The fights were evenly divided with three boxing matches and three MMA fights Friday night at Roughhouse Boxing at Marlintini's Lounge.
Anchorage's Jesse "The Roofer" Solomon, 28, hailing from Hawaii and weighing in at 190 pounds, brought his record to 47-5-1 with his boxing win over Ketchikan's Gabe "The Truth" Duckworth, 27, weighing 276 pounds, in the main event.
Solomon's strategy going in was to, "Stay tight, bend my knees and watch out for bombs," he said. Solomon fought Duckworth two times before winning by split decision.
Solomon says boxing keeps him healthy and out of trouble, as long as he doesn't get hit in the head.
"The art of boxing is to hit and not get hit, so you're doing something wrong if you're getting hit all the time, especially after nine years," he said before the fight.
Both boxers were evenly matched through the first round despite the 86-pound weight difference. They got tangled up a few times with Duckworth's reach catching Solomon under his arm after a swinging blow.
In round two there were repeated breaks when boxers got tangled and fatigued. Solomon boxed out when Duckworth had him against the ropes, but Solomon hung on for the win.
In an MMA fight featuring two first-time fighters, Petersburg's Craig Weimer, 21, an Army soldier, defeated Domino's employee and Juneau resident Brian James Samaniego-Howard, 19, by forcing Samaniego-Howard to tap out.
"This is my first official fight ever and it feels good because I won," said Weimer.
He also said he had a shaky start when he started throwing wide. But Weimer said he went back to what he knew - wrestling.
Early in the first round, Weimer, who wrestled from third to ninth grade in Petersburg, and Samaniego-Howard went to the mat, but they went out of bounds and referee Joe Isturis broke them up.
Weimer got Samaniego-Howard in a behind-the-back choke hold and the fight was over before the end of round one.
Sitka's Eric Moy, 18, brought his record to 2-1-0 with his win over Steven Roberts, 19, hailing from Klawock, who was fighting his first boxing match.
Moy, a wrestler and football player in high school, came out with boxing gloves and in an obvious mix-up as Roberts showed up with MMA gloves.
Roberts agreed to box for the first time even though he admits he would have trained more had he known he was going to box.
"They didn't tell me that we were boxing," said Roberts, who had sparred with his brother before.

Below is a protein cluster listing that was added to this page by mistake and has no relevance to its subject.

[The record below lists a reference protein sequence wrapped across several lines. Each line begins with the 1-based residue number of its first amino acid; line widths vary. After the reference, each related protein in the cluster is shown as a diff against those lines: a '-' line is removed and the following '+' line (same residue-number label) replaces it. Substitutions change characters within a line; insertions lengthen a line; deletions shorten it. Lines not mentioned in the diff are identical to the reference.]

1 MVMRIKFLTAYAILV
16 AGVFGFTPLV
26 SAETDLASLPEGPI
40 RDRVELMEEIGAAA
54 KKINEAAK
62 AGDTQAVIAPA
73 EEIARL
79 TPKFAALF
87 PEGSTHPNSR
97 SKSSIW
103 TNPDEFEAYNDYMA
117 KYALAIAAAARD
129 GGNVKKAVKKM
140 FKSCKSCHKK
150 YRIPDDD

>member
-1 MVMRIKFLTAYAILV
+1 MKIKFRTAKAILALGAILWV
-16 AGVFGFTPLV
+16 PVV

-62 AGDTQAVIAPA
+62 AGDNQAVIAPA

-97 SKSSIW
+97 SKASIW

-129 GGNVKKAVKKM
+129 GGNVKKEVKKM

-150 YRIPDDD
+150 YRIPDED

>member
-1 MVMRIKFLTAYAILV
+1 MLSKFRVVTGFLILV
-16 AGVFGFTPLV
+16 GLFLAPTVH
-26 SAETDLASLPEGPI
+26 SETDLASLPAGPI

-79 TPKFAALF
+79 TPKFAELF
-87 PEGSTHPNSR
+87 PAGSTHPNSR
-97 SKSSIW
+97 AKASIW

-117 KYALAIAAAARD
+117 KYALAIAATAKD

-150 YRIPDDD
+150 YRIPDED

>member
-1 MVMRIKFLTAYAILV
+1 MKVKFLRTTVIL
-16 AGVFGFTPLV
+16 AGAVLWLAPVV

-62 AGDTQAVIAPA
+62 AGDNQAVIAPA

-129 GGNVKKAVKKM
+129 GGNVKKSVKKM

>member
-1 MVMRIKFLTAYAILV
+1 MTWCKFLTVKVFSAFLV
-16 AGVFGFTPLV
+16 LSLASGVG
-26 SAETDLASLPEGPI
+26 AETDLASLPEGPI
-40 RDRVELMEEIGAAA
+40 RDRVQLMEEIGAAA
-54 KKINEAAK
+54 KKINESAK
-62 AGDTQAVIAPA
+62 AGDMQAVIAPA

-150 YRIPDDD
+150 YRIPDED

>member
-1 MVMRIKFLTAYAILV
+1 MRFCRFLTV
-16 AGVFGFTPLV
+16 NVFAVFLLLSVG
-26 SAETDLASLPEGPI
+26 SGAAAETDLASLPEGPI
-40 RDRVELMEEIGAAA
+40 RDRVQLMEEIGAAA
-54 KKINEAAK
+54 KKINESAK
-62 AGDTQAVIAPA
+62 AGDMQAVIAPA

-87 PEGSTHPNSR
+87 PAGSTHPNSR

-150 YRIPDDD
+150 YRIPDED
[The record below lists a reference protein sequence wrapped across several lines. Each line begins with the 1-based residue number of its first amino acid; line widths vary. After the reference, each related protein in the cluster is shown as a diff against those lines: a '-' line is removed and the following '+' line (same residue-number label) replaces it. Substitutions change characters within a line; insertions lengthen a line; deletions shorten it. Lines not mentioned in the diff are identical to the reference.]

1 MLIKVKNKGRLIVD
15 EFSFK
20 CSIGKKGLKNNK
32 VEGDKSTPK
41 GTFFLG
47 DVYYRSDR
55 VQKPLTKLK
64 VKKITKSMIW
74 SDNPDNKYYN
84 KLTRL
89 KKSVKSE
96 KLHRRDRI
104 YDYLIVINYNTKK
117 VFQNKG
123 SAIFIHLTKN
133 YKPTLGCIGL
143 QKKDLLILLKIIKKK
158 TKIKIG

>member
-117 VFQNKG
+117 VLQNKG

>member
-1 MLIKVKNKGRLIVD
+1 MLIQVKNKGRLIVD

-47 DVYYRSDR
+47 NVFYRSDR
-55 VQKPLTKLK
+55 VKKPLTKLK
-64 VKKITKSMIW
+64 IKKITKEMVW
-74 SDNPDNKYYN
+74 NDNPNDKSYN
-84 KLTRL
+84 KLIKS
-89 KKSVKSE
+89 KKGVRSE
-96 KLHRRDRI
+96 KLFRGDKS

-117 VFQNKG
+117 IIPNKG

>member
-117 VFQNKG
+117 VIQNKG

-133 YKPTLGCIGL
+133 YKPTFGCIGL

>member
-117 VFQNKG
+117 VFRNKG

Moy agreed the outcome would have been different if they'd fought MMA.
"He hit me pretty hard, I wasn't really expecting that," said Moy after the bout. "He did better than I did my first time boxing - he hit me right in the stomach and I figured he would have gone straight for my face as a first-time-boxer."
In the first round Roberts was making wide, wild swings to tag Moy, who answered by finding the opening to Roberts' head.
Early in round two Moy exploded, tagging Roberts multiple times and getting him against the ropes. At that point, the two appeared gassed.
During the third round boxers were even, then Moy recovered from a low blow and pummeled Roberts with some hard shots to grab the win by split decision.
Hoonah's Eric Larson, 21, brought his record to 3-5-0 with his win over fellow heavyweight, Klawock's James "The Beast" Roberts Jr., 24, weighing 323 pounds, in a match that left Roberts hearing-impaired.
Roberts was aggressive from the bell, but left his head open to some hard shots from Larson who seemed unphased by the heavy-leather Roberts delivered.
Larson tagged Roberts and bloodied his nose repeatedly, but "The Beast" persevered. Larson found renewed energy and attacked Roberts with a barrage of hard blows, issuing him a standing eight count before Roberts could answer with a huge left.
Larson out-tagged Roberts to grab the win.
"It's all play time for me," said Larson after the win. "He hits hard - he dazed me a couple times."
"I can't remember much and I can't hear out of one ear," said Roberts after the bout. "He must have hit me pretty hard because I can't remember much right now, but it was a pretty good fight," said Roberts, who will match up against Larson in the showdown next month.
Charlie Gallant, 20, weighing in at 210 pounds, defeated Costco worker, 202-pound Lee Finau, 21, hailing from California, bringing Gallant's record to 30-3-0.
In round one, Finau got the first punch in and Gallant answered with a pummeling that left Finau on the ground after both boxers got off balanced and slipped. Finau recovered, getting Gallant against the ropes and using him as punching bag until the bell.
Both boxers were gassed early in round two after a flurry of fists from each.
During round three Gallant was more aggressive, but both were injured when they fell to the floor, both boxers sucking air to the end.
"I tested him out the first round, took a wide stance and hit him as hard as I could. Then he hit me and we both got tired," said Gallant, who said his arms and legs were really tired by the end of the second round.
Alaskan Brewing Company employee Henry Dehling, 24, brought his record to 6-4-1 with his MMA win over a first-time fighter, Chicago's Eric Nygren, 32, by tap out 50 seconds into round three.
Nygren kicked repeatedly, and Dehling got him to the mat where Nygren locked Dehling's head with his legs, but Dehling spun out. Fighters then traded choke holds to the bell.
In round two, after delivering a spinning, jumping high-kick followed by hard tags to the head, Dehling took down Nygren where they traded power positions to the bell.
Dehlig took Nygren to the mat early in round three, got him in a choke hold and started to twist his back until he tapped out. Dehlig injured his left hand in the bout.
The Southeast Showdown will be held May 7th.
Craig Weimer defeats Brian
Eric Moy defeats Steven
Eric Larson defeats James
"The Beast" Roberts Jr.
Charlie Gallant defeats Lee
Henry Dehling defeats Eric
Jesse "The Roofer" Solomon
defeats Gabe "The Truth"